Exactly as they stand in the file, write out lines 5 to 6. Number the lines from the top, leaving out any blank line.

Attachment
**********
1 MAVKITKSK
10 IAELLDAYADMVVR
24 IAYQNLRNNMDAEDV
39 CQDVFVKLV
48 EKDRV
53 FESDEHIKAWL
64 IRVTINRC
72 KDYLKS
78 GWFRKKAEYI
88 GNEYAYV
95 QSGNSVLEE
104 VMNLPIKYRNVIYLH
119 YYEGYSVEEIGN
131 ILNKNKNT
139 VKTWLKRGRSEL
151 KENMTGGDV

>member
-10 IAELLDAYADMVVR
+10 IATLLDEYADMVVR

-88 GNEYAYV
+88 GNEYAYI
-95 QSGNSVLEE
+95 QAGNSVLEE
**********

48 EKDRV
53 FESDEHIKAWL